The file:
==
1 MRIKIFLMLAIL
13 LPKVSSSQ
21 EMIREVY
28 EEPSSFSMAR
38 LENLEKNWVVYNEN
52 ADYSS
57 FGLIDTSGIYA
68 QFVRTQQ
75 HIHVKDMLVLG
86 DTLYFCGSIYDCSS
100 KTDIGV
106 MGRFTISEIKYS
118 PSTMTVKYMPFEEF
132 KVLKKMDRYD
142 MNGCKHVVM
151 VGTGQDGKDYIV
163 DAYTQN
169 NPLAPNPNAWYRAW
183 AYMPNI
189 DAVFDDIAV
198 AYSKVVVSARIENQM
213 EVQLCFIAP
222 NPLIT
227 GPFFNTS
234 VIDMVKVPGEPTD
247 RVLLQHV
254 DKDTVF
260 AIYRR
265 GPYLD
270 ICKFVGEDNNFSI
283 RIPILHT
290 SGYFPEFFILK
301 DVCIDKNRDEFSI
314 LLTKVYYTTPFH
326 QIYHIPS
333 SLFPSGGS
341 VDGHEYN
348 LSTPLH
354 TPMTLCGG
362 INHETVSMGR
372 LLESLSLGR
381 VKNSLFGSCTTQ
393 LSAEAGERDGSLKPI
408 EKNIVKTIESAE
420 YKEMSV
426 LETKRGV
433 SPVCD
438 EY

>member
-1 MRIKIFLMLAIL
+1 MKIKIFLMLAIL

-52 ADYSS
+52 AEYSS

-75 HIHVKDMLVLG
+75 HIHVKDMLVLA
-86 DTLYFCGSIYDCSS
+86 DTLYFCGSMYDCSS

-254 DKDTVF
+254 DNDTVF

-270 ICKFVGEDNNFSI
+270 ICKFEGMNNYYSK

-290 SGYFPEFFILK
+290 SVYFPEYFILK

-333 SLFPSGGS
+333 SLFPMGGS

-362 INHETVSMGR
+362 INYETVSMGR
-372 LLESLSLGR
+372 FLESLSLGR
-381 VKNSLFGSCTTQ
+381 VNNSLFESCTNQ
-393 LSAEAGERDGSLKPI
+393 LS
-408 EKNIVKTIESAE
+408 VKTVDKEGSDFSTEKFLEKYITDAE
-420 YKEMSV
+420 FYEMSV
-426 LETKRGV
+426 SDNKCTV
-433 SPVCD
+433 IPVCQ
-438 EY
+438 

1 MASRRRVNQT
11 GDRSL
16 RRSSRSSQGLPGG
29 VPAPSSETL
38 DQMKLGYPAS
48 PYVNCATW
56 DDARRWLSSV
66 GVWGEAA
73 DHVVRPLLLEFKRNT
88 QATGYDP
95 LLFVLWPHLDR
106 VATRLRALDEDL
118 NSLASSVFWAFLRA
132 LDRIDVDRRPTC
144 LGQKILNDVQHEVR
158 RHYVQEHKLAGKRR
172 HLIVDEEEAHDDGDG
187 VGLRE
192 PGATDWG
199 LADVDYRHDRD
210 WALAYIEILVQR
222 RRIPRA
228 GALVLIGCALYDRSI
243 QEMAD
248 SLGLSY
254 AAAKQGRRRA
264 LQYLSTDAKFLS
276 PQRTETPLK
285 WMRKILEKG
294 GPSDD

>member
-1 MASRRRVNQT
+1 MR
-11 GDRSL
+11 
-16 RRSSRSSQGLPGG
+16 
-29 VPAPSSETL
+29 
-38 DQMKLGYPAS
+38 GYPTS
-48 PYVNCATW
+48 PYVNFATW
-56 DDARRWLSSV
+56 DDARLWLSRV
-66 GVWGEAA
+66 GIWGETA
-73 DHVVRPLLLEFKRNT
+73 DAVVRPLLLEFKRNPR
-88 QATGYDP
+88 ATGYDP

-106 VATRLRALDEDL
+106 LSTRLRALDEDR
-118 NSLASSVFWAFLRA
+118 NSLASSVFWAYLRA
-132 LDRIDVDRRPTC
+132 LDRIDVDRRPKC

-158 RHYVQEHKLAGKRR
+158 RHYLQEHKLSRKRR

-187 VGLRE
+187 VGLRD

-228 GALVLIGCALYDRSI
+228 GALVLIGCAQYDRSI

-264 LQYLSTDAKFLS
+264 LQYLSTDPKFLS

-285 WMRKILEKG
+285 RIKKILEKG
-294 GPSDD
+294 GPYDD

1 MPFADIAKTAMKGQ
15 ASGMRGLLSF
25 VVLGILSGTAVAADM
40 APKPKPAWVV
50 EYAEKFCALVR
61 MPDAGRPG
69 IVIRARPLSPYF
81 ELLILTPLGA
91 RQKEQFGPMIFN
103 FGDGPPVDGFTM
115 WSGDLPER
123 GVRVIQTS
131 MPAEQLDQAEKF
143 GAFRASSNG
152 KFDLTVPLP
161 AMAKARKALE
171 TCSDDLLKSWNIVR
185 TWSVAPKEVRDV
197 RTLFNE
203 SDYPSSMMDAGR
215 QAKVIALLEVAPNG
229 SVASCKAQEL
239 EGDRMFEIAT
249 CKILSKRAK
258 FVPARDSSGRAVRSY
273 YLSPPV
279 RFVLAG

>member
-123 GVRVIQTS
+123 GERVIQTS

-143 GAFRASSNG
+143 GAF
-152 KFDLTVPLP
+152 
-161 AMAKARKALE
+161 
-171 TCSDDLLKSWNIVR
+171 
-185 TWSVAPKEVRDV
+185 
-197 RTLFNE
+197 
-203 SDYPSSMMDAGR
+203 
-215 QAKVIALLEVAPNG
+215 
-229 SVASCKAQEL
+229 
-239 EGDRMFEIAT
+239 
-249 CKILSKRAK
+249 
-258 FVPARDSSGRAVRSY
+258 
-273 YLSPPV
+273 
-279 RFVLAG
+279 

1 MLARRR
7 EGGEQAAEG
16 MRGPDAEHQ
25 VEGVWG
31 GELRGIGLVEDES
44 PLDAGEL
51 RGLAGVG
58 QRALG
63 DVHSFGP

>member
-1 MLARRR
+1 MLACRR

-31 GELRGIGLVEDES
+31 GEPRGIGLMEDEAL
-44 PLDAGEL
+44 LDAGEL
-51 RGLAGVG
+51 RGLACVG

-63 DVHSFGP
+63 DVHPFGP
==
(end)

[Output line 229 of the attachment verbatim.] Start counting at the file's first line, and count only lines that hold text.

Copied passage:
-63 DVHSFGP